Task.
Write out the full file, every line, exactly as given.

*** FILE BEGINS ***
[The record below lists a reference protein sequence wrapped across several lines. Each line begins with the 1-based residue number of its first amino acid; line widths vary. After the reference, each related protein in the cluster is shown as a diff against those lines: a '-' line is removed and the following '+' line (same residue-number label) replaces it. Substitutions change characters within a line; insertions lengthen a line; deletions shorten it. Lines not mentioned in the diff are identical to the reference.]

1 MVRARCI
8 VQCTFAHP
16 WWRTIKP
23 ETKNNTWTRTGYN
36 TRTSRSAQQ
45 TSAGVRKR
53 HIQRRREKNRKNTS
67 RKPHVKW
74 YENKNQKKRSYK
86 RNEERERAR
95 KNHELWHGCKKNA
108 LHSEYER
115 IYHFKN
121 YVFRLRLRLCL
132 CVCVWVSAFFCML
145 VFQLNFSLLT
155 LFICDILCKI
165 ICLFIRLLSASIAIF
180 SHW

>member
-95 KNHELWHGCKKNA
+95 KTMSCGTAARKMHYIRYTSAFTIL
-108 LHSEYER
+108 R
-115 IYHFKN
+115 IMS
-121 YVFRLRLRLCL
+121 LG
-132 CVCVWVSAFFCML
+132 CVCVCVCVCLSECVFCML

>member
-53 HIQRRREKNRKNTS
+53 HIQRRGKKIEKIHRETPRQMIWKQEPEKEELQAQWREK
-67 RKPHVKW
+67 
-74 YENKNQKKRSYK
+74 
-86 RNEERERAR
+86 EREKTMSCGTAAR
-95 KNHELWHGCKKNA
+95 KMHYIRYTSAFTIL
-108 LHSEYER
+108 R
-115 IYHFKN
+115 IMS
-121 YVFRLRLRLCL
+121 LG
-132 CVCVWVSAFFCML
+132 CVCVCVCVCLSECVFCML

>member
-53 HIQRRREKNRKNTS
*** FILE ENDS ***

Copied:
[The record below lists a reference protein sequence wrapped across several lines. Each line begins with the 1-based residue number of its first amino acid; line widths vary. After the reference, each related protein in the cluster is shown as a diff against those lines: a '-' line is removed and the following '+' line (same residue-number label) replaces it. Substitutions change characters within a line; insertions lengthen a line; deletions shorten it. Lines not mentioned in the diff are identical to the reference.]

1 MVRARCI
8 VQCTFAHP
16 WWRTIKP
23 ETKNNTWTRTGYN
36 TRTSRSAQQ
45 TSAGVRKR
53 HIQRRREKNRKNTS
67 RKPHVKW
74 YENKNQKKRSYK
86 RNEERERAR
95 KNHELWHGCKKNA
108 LHSEYER
115 IYHFKN
121 YVFRLRLRLCL
132 CVCVWVSAFFCML
145 VFQLNFSLLT
155 LFICDILCKI
165 ICLFIRLLSASIAIF
180 SHW

>member
-95 KNHELWHGCKKNA
+95 KTMSCGTAARKMHYIRYTSAFTIL
-108 LHSEYER
+108 R
-115 IYHFKN
+115 IMS
-121 YVFRLRLRLCL
+121 LG
-132 CVCVWVSAFFCML
+132 CVCVCVCVCLSECVFCML

>member
-53 HIQRRREKNRKNTS
+53 HIQRRGKKIEKIHRETPRQMIWKQEPEKEELQAQWREK
-67 RKPHVKW
+67 
-74 YENKNQKKRSYK
+74 
-86 RNEERERAR
+86 EREKTMSCGTAAR
-95 KNHELWHGCKKNA
+95 KMHYIRYTSAFTIL
-108 LHSEYER
+108 R
-115 IYHFKN
+115 IMS
-121 YVFRLRLRLCL
+121 LG
-132 CVCVWVSAFFCML
+132 CVCVCVCVCLSECVFCML

>member
-53 HIQRRREKNRKNTS